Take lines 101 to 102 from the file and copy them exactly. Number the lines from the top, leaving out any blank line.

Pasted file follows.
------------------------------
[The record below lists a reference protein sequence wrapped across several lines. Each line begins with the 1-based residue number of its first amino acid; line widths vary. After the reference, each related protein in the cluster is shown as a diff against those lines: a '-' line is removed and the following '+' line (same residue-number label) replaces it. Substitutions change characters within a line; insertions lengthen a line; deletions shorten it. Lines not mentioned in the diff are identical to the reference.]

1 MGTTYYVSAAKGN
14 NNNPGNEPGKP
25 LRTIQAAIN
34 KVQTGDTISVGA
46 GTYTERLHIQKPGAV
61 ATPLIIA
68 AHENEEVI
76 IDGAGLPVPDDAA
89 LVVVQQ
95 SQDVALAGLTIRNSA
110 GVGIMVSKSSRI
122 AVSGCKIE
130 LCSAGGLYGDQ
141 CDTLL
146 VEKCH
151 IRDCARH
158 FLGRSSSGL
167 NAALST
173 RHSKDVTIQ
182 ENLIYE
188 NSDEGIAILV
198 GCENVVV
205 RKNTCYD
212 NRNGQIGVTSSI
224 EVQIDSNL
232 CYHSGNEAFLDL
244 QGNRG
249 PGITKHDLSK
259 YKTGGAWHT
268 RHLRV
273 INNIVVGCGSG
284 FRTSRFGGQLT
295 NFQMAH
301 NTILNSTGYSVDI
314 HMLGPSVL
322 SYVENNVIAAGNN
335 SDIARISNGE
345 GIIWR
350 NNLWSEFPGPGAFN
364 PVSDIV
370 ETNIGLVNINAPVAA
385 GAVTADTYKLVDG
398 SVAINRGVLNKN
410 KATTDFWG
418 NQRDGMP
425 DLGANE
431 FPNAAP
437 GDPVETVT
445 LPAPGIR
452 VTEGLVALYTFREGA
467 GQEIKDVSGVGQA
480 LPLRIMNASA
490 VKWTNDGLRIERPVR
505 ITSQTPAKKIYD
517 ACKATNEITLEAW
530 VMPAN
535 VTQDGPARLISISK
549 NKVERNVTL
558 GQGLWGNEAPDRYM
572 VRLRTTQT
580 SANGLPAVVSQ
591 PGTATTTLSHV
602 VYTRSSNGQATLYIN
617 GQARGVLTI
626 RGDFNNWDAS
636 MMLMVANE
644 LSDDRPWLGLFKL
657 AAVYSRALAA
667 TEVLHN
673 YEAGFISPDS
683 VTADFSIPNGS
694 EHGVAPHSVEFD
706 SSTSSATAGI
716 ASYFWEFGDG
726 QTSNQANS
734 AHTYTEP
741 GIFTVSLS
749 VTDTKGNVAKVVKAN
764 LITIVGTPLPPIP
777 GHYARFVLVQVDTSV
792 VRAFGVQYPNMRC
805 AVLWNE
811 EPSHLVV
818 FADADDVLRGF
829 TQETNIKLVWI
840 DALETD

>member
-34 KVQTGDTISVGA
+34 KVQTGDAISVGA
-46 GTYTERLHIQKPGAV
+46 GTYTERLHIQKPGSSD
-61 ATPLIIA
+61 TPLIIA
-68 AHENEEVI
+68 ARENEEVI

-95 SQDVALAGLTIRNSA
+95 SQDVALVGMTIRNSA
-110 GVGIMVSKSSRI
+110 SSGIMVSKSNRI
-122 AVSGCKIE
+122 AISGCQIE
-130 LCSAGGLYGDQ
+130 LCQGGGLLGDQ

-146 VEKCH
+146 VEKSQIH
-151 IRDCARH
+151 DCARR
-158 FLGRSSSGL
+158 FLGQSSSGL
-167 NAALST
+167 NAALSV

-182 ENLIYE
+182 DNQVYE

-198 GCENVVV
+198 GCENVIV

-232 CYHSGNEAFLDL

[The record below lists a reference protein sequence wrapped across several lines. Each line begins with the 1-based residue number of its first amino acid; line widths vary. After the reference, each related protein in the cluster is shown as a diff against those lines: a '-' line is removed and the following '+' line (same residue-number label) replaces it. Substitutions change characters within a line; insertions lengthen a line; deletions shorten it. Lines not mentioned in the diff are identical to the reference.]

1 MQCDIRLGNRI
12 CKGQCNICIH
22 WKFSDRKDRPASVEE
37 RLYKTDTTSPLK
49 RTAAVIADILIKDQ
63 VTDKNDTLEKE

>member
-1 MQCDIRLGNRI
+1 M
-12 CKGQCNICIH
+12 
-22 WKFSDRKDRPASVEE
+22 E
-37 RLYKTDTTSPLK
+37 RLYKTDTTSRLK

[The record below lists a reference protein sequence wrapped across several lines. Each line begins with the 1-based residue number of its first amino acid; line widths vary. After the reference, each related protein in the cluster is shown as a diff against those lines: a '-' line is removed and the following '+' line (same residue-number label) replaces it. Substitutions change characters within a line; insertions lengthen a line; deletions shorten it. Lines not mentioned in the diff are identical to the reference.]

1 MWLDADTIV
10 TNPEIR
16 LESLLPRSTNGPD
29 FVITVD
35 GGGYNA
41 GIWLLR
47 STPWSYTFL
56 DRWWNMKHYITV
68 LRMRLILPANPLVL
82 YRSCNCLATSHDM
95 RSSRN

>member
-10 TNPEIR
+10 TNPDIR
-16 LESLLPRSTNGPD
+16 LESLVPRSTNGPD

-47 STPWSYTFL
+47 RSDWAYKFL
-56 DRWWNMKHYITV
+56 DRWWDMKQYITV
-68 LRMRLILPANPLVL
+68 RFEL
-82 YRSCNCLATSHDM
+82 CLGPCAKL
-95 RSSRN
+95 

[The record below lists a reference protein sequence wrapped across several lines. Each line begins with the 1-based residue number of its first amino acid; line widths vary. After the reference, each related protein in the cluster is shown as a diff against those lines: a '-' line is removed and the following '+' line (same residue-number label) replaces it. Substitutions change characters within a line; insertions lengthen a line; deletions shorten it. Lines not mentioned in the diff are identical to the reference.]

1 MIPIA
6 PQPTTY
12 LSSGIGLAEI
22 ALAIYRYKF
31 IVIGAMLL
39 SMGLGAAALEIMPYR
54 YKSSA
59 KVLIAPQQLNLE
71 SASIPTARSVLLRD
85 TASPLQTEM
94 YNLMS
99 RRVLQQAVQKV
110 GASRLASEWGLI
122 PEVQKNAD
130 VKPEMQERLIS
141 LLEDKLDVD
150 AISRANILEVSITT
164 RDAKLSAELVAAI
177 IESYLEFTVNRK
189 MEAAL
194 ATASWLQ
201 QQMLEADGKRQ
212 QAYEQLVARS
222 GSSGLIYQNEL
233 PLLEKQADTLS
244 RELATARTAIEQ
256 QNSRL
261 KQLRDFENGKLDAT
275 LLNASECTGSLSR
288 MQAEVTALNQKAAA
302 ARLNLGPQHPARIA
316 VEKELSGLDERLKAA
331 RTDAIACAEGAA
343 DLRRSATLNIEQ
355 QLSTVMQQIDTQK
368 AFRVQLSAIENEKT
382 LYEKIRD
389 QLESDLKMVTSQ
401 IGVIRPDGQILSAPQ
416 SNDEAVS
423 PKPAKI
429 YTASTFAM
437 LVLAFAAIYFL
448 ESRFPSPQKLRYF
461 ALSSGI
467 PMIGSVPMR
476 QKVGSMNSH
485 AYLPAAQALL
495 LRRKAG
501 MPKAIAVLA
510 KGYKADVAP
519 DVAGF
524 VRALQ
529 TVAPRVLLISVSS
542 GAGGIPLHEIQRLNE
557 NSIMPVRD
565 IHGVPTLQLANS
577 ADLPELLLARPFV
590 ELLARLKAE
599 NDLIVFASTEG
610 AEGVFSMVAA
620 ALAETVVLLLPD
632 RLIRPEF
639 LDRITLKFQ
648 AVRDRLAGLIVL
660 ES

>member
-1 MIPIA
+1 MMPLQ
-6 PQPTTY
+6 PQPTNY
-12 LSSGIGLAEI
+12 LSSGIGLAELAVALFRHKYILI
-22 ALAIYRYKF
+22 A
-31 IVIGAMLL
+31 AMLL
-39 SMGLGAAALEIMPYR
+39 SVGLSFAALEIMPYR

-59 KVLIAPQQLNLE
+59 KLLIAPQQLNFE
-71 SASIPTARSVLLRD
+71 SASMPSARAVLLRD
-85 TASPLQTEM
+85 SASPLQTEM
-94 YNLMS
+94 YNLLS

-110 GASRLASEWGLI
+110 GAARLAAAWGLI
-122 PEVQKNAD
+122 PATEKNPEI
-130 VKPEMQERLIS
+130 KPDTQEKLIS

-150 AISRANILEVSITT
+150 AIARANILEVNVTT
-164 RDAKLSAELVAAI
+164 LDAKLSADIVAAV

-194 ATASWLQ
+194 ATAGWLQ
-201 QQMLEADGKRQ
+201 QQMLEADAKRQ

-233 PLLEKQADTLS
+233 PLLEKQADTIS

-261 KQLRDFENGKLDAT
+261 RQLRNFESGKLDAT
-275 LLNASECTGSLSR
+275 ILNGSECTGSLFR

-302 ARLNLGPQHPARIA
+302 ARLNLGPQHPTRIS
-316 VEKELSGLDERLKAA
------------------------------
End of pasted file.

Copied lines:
-122 AVSGCKIE
+122 AISGCQIE